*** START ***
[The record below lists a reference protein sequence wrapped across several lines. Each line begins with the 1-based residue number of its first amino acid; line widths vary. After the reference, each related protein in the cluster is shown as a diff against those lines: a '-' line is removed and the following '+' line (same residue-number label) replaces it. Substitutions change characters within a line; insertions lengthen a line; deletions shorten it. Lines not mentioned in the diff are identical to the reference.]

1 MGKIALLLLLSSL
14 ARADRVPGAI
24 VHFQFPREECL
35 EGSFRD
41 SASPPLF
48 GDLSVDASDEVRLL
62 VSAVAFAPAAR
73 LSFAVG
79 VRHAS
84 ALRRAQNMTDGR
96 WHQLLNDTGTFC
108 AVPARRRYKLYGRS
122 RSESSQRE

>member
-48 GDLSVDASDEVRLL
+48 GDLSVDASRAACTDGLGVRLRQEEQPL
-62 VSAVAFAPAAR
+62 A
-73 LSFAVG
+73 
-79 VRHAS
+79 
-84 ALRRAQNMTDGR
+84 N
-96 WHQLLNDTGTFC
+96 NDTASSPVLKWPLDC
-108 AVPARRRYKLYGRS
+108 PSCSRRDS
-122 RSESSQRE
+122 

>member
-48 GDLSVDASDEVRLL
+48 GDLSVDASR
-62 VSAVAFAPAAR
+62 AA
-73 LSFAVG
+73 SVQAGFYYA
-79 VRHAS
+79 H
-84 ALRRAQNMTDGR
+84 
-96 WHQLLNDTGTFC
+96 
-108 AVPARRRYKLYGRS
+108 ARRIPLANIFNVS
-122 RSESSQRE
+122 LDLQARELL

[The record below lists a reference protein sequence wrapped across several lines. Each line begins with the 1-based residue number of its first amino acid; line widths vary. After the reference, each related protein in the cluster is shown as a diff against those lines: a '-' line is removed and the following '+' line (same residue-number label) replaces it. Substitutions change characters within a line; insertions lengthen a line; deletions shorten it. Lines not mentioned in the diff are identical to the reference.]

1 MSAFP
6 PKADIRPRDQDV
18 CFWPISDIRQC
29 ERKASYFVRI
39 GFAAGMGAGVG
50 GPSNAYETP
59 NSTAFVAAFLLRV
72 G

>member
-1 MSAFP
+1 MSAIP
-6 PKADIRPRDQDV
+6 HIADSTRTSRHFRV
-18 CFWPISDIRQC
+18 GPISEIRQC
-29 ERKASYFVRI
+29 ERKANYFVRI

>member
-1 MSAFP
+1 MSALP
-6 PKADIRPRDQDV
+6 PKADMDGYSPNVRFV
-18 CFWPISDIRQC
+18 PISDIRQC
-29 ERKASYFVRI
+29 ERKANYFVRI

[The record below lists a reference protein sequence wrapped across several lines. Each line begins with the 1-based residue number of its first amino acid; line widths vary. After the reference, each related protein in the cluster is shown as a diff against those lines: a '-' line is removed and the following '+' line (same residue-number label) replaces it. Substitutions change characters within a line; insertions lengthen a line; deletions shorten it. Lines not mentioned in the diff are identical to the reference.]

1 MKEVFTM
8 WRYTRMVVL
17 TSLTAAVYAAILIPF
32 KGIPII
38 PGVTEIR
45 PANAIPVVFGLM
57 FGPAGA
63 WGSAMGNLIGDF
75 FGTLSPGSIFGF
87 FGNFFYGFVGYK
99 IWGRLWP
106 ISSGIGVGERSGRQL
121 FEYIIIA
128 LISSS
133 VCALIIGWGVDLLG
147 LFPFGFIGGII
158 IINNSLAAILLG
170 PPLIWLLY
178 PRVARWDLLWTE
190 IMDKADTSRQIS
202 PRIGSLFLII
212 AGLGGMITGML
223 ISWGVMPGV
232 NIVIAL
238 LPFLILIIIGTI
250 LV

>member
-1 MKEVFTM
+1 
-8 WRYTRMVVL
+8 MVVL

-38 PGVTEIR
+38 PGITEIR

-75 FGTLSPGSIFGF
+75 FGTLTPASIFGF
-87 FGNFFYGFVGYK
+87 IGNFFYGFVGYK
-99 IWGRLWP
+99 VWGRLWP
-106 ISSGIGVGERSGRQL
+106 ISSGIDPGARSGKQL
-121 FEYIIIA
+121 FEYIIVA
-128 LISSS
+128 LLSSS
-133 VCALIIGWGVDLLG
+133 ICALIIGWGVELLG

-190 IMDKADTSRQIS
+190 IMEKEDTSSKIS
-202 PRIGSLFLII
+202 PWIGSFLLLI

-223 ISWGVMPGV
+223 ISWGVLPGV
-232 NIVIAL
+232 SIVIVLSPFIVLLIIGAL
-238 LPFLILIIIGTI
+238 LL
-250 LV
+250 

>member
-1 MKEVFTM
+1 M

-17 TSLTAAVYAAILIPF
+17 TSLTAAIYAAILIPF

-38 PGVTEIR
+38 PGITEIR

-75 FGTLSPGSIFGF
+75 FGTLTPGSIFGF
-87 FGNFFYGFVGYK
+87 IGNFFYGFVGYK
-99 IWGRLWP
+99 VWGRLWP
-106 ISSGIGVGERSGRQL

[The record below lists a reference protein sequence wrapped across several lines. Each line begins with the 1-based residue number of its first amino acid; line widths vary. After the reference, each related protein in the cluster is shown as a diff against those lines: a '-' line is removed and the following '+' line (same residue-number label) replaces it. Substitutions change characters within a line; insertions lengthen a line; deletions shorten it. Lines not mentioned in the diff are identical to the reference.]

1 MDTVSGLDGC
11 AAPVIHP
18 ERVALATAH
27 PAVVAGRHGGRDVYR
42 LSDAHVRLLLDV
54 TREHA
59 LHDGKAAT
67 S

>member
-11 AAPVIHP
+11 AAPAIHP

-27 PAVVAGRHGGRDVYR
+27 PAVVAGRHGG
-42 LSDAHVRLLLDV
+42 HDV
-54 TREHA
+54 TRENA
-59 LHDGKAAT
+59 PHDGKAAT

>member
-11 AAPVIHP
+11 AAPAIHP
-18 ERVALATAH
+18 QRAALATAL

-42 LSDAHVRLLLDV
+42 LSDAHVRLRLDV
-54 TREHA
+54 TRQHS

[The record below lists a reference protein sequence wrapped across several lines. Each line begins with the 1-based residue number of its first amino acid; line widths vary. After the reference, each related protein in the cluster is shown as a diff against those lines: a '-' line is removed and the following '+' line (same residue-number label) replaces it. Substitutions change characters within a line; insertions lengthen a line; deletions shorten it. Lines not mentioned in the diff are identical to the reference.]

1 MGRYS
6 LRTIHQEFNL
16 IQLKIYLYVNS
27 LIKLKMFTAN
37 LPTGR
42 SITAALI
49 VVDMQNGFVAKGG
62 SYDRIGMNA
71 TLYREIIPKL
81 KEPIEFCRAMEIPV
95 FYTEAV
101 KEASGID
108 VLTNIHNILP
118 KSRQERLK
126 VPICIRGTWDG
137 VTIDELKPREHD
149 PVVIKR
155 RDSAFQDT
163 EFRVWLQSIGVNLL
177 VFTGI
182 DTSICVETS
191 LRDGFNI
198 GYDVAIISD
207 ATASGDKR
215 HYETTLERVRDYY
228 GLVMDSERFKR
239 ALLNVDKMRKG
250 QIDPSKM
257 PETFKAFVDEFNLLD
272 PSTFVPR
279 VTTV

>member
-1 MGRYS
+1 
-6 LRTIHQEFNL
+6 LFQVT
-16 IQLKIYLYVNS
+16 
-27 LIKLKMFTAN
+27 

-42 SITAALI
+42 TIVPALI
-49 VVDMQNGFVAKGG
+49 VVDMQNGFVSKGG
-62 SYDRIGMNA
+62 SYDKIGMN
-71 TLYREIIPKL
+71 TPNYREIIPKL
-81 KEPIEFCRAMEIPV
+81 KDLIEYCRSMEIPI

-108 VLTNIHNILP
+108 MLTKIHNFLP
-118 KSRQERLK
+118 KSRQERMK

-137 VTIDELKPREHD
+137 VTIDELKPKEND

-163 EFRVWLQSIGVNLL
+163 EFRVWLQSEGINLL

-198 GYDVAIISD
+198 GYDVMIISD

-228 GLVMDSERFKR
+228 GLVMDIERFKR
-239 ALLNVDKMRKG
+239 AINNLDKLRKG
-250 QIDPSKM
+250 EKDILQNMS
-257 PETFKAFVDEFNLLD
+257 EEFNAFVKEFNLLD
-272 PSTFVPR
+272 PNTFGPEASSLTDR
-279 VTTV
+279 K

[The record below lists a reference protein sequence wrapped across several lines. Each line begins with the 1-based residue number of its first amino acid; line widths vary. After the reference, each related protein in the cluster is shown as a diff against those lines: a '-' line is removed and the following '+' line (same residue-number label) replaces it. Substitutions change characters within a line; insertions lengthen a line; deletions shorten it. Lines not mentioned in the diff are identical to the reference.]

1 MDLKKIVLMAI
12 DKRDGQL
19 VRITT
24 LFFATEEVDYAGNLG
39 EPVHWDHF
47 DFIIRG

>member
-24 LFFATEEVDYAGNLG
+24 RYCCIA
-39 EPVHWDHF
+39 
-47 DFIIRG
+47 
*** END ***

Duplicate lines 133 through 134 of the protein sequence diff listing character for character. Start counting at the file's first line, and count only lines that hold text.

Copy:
+238 LL
-250 LV